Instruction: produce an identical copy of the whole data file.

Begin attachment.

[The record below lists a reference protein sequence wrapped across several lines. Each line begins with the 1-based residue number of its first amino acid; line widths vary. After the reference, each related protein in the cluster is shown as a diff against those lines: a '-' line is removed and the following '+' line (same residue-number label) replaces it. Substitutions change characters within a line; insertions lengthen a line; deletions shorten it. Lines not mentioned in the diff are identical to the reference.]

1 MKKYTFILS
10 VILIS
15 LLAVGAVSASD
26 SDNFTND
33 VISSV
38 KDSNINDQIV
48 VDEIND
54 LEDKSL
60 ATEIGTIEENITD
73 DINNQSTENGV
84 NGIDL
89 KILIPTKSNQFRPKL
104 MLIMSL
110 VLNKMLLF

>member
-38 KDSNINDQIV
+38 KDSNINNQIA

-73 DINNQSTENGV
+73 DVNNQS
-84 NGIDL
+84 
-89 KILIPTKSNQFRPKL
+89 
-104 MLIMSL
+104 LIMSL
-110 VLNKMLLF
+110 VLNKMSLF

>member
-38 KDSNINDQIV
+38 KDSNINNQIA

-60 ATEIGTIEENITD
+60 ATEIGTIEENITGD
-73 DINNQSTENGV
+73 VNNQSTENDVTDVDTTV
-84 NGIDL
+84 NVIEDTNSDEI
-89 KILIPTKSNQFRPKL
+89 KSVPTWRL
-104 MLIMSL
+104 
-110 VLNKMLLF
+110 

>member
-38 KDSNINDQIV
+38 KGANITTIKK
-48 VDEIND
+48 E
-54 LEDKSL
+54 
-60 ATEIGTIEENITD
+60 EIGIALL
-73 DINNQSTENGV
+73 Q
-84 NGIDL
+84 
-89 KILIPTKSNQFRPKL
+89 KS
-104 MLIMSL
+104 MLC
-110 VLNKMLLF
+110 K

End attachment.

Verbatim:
[The record below lists a reference protein sequence wrapped across several lines. Each line begins with the 1-based residue number of its first amino acid; line widths vary. After the reference, each related protein in the cluster is shown as a diff against those lines: a '-' line is removed and the following '+' line (same residue-number label) replaces it. Substitutions change characters within a line; insertions lengthen a line; deletions shorten it. Lines not mentioned in the diff are identical to the reference.]

1 MKKYTFILS
10 VILIS
15 LLAVGAVSASD
26 SDNFTND
33 VISSV
38 KDSNINDQIV
48 VDEIND
54 LEDKSL
60 ATEIGTIEENITD
73 DINNQSTENGV
84 NGIDL
89 KILIPTKSNQFRPKL
104 MLIMSL
110 VLNKMLLF

>member
-38 KDSNINDQIV
+38 KDSNINNQIA

-73 DINNQSTENGV
+73 DVNNQS
-84 NGIDL
+84 
-89 KILIPTKSNQFRPKL
+89 
-104 MLIMSL
+104 LIMSL
-110 VLNKMLLF
+110 VLNKMSLF

>member
-38 KDSNINDQIV
+38 KDSNINNQIA

-60 ATEIGTIEENITD
+60 ATEIGTIEENITGD
-73 DINNQSTENGV
+73 VNNQSTENDVTDVDTTV
-84 NGIDL
+84 NVIEDTNSDEI
-89 KILIPTKSNQFRPKL
+89 KSVPTWRL
-104 MLIMSL
+104 
-110 VLNKMLLF
+110 

>member
-38 KDSNINDQIV
+38 KGANITTIKK
-48 VDEIND
+48 E
-54 LEDKSL
+54 
-60 ATEIGTIEENITD
+60 EIGIALL
-73 DINNQSTENGV
+73 Q
-84 NGIDL
+84 
-89 KILIPTKSNQFRPKL
+89 KS
-104 MLIMSL
+104 MLC
-110 VLNKMLLF
+110 K